Ethnographers have described a set of generalisations that may be called the hunter-gatherer childhood model (Konner, in Hewlett and Lamb, 2005). These descriptions suggest that modern-day childcare practices are discordant with those in the human environments of evolutionary adaptedness (EEA’s) – something which could have developmental implications. For the Batek people of peninsular Malaysia, infancy (from 0-18 months) was a time of ‘indulgence’ and ‘constant physical contact’ for children of both sexes (Endicott and Endicott, in Narvaez ancestral). The infant’s cries were always responded to by a parent, or any adult or child nearby. The infant spent most of its time in a cloth sling on its mothers back or at her breast so the baby could nurse on demand. At night the infant slept next to the mother and breastfeeding would continue for three or four years unless another pregnancy caused the mother’s milk to dry up. Otherwise, children were allowed to take the breast for as long as they wanted. Fathers cuddled and held their children with as much enjoyment as mothers did. Other camp members also took an active part in cuddling, reciting rhymes and lavishing them with affection. This Batek child-rearing method corresponds with what has been hypothesised to be followed by our hominid ancestors. Our evolutionary biology has attuned us to rich, relational and prosocial environments. The isolated environments of current wealthier communities can be risky for child development.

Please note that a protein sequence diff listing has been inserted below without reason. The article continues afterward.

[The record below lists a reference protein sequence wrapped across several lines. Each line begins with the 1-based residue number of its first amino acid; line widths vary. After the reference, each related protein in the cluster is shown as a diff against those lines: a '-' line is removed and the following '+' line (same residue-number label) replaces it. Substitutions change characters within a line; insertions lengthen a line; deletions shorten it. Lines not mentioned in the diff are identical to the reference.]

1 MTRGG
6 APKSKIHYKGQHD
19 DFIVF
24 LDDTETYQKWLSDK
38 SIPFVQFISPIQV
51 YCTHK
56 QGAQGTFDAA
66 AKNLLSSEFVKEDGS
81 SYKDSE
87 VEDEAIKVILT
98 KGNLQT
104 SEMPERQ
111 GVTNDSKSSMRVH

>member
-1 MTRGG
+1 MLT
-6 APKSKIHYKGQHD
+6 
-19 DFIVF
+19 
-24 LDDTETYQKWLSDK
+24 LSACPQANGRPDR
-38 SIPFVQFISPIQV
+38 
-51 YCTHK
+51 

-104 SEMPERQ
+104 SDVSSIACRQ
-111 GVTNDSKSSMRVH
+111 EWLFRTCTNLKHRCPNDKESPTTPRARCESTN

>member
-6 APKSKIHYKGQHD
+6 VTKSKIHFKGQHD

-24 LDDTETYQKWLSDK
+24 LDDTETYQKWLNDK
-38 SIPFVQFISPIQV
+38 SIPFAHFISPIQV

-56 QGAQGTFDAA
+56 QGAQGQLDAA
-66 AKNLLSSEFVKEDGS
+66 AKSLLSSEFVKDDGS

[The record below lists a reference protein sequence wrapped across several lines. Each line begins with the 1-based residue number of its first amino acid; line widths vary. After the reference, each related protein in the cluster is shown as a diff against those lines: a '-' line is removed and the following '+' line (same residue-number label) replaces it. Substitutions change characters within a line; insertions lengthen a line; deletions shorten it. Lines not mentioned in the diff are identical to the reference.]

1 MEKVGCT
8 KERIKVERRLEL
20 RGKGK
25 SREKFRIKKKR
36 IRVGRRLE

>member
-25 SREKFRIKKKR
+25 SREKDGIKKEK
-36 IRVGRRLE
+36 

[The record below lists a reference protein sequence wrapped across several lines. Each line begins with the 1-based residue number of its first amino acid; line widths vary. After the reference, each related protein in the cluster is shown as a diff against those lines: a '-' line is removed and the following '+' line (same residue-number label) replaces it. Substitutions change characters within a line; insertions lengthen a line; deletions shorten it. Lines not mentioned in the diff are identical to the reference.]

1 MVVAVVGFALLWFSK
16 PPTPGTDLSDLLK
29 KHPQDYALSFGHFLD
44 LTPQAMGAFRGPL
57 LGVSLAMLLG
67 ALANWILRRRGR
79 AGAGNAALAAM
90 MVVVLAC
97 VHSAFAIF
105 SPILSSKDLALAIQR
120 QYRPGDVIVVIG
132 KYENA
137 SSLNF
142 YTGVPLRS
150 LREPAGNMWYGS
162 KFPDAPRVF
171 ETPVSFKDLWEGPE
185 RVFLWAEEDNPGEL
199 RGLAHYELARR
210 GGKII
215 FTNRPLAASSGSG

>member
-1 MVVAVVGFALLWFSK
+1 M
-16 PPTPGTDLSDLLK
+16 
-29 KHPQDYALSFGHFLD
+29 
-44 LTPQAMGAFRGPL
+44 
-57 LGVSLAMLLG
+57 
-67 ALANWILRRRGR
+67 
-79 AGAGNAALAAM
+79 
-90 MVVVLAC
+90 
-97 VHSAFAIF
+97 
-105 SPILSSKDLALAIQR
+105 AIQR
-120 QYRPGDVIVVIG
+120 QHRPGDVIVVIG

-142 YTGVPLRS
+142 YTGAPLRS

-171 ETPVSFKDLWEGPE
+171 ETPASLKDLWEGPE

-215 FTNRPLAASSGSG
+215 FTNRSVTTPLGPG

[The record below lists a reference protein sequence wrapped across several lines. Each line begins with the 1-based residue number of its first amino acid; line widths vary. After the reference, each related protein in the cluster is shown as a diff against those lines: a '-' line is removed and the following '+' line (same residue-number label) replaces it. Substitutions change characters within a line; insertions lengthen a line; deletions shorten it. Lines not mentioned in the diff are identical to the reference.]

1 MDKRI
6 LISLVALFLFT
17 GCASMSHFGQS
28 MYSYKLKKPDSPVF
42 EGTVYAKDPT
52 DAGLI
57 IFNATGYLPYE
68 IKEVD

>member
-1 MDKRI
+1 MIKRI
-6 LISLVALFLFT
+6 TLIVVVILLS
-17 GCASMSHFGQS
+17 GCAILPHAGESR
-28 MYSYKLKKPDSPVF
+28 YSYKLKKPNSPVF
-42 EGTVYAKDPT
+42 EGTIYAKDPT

Hewlett, B. S., & Lamb, M. E. (2005). Hunter-gatherer childhoods: Evolutionary, developmental, & cultural perspectives. Transaction Publishers.